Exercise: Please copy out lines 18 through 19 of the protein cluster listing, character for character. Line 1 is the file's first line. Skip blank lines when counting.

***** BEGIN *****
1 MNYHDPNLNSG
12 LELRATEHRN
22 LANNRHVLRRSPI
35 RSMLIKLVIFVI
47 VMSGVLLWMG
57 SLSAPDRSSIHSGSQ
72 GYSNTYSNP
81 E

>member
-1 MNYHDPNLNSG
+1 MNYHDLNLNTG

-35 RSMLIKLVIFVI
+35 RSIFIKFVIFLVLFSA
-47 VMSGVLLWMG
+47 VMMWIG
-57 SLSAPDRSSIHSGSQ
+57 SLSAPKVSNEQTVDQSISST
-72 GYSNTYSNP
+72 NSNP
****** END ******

-72 GYSNTYSNP
+72 NSNP